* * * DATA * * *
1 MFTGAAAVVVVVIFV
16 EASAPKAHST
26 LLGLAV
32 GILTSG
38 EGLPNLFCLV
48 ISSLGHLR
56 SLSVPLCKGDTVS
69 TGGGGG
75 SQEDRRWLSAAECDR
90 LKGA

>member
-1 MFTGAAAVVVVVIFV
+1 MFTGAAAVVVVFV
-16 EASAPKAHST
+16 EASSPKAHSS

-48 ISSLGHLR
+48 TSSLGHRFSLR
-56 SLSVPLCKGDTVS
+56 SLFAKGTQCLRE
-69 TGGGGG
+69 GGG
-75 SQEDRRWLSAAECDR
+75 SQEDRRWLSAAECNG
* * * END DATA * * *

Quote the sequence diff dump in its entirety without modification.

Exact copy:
1 MFTGAAAVVVVVIFV
16 EASAPKAHST
26 LLGLAV
32 GILTSG
38 EGLPNLFCLV
48 ISSLGHLR
56 SLSVPLCKGDTVS
69 TGGGGG
75 SQEDRRWLSAAECDR
90 LKGA

>member
-1 MFTGAAAVVVVVIFV
+1 MFTGAAAVVVVFV
-16 EASAPKAHST
+16 EASSPKAHSS

-48 ISSLGHLR
+48 TSSLGHRFSLR
-56 SLSVPLCKGDTVS
+56 SLFAKGTQCLRE
-69 TGGGGG
+69 GGG
-75 SQEDRRWLSAAECDR
+75 SQEDRRWLSAAECNG